Rock star? Tourist digs up diamond

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Rock star? Tourist digs up diamond

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Boy Scout Michael Dettlaff, 12, found this 5.16-carat honey-brown diamond just 10 minutes into his search at Arkansas Crater of Diamonds State Park.


Michael's family traveled from North Carolina to Arkansas for their summer vacation activity of diamond digging.


The diamond is estimated to cost between $12,000 and $15,000 after being cut and polished.


Visitors can search for diamonds in a 37.5-acre plowed field and keep their finds for free.


Old buildings dating back to the park's mining days still remain on the premises, such as the Mine Shaft Building and the Guard House.


An average of two diamonds are found each day at the park.


Visitors can bring their own diamond-hunting equipment or rent from the park.


White, brown and yellow diamonds are found at the park.


















Boy Scout, 12, finds 5.16 carat at Arkansas state park
Arkansas's Crater of Diamond State Park is the only diamond-producing site in the world open to the public
New find is the 328th diamond found by a park visitor this year




(CNN) -- "Remember the time Mikey found that massive diamond at that park?"
That's how one North Carolina family is going to remember this summer.
Boy Scout Michael Detlaff, 12, was visiting an Arkansas park with his family on July 31 when he found a 5.16-carat "honey brown diamond" in the park's "diamond search area."
The park's response?
"It is thrilling any time a child finds a diamond here."
The Arkansas' Crater of Diamond State Park is the only diamond-producing site in the world open to the public and this is not the first time a diamond has been found, nor is it even close to the biggest diamond discovered at this awesome park.
Visitors can dig for diamonds in the park's 37.5-acre plowed field, which was originally a diamond mining site before it became a state park in 1972.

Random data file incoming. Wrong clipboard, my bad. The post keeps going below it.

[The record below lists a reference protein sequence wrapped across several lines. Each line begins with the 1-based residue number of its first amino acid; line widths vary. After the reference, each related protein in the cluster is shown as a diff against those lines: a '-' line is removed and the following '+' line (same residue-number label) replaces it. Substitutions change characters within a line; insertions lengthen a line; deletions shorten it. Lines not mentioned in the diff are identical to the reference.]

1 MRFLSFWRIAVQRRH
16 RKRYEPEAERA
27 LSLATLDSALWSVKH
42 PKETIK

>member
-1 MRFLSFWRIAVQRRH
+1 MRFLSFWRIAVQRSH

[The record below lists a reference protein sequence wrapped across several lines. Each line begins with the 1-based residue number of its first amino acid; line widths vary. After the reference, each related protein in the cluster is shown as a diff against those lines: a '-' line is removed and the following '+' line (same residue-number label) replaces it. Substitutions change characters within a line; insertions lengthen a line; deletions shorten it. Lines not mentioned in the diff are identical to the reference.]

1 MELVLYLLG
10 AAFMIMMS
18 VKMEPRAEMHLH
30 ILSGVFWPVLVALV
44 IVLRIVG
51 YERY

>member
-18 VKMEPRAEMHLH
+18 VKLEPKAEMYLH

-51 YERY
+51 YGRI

John Huddleston, the farmer who originally owned the property, is credited with starting the diamond mining rush when he first found diamonds in Murfreesboro.
Free diamonds



White, brown and yellow diamonds are found at the park.

The park's policy is finders keepers, which means Michael went home with his diamond, which he named "God's Glory Diamond."
Mining.com estimated his find to be worth between $12,000 and $15,000 after being cut and polished.
"Michael had only been searching for about 10 minutes when he found his diamond," said Park Interpreter Waymon Cox in a press release. "In fact, Michael's dad was renting mining equipment to begin his own diamond search when Michael showed the gem to him at the park's Diamond Discovery Center!"
Read: 11 top theme parks opening soon
Michael's find was the 12th diamond weighing over one carat found at the park this year, and the 27th largest diamond found since the opening of the park.
One thing we don't get -- how are there any diamonds left? Why hasn't it been mobbed with millions of tourists every day going over every grain of sand with a magnifying glass and blunt instruments to ward off any greedy fingers on their immediate territory?
More fun facts about the Crater of Diamonds park
* The three colors of diamonds found at the park are white, brown and yellow.
* 40 different types of rocks and minerals other than diamonds can also be found at the park. Other gems include amethyst, peridot and garnet.
* Old buildings dating back to the park's mining days still remain on the premises, such as the Mine Shaft Building and the Guard House.
* Due to recent heavy rains, many of the recent finds were right on the surface of the field.
* The park says two diamonds a day are found on average.
* The largest diamond ever found on site was a white diamond weighing 40.23 carats unearthed in 1984 during the park's mining days. It's the largest diamond found in North America to date.
* The largest diamond ever found by a park visitor was a 16.37-carat diamond.
* Hilary Clinton borrowed the 4.25-carat Kahn Canary diamond, also a park find, to represent Arkansas's diamond site at a gala celebrating her husband's inauguration.
* Michael's find is the 328th diamond found by a park visitor so far this year.
* Most diamonds found at the park are too small to be cut and are just kept as souvenirs.
Crater of Diamonds State Park, 209 State Park Road, Murfreesboro, Arizona; +1 870 285 3113; www.craterofdiamondsstatepark.com; 8 a.m.- 5 p.m.; admission is $7 for adults $4 for children, campsites cost approximately $17-$21 per night; rental equipment starts at $2.50 per bucket/shovel/knee pads




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